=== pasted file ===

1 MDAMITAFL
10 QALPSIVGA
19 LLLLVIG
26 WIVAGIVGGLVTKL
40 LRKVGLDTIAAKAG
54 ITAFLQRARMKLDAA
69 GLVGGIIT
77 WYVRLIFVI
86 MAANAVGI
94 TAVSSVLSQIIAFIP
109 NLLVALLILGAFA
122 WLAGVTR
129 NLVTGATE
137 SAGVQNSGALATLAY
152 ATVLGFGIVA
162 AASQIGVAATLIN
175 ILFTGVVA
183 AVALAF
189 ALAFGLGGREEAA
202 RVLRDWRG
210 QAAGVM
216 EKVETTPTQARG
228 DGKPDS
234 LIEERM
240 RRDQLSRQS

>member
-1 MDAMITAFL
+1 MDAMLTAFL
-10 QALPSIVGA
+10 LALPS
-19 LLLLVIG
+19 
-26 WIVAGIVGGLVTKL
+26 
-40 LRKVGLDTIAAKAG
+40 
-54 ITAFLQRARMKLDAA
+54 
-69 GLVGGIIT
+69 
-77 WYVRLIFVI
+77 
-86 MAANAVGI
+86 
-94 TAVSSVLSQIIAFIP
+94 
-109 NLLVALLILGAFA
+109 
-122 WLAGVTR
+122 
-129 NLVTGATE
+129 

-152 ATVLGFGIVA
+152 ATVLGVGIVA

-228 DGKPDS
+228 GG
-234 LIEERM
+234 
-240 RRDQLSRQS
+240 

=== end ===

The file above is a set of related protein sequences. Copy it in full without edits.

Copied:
1 MDAMITAFL
10 QALPSIVGA
19 LLLLVIG
26 WIVAGIVGGLVTKL
40 LRKVGLDTIAAKAG
54 ITAFLQRARMKLDAA
69 GLVGGIIT
77 WYVRLIFVI
86 MAANAVGI
94 TAVSSVLSQIIAFIP
109 NLLVALLILGAFA
122 WLAGVTR
129 NLVTGATE
137 SAGVQNSGALATLAY
152 ATVLGFGIVA
162 AASQIGVAATLIN
175 ILFTGVVA
183 AVALAF
189 ALAFGLGGREEAA
202 RVLRDWRG
210 QAAGVM
216 EKVETTPTQARG
228 DGKPDS
234 LIEERM
240 RRDQLSRQS

>member
-1 MDAMITAFL
+1 MDAMLTAFL
-10 QALPSIVGA
+10 LALPS
-19 LLLLVIG
+19 
-26 WIVAGIVGGLVTKL
+26 
-40 LRKVGLDTIAAKAG
+40 
-54 ITAFLQRARMKLDAA
+54 
-69 GLVGGIIT
+69 
-77 WYVRLIFVI
+77 
-86 MAANAVGI
+86 
-94 TAVSSVLSQIIAFIP
+94 
-109 NLLVALLILGAFA
+109 
-122 WLAGVTR
+122 
-129 NLVTGATE
+129 

-152 ATVLGFGIVA
+152 ATVLGVGIVA

-228 DGKPDS
+228 GG
-234 LIEERM
+234 
-240 RRDQLSRQS
+240 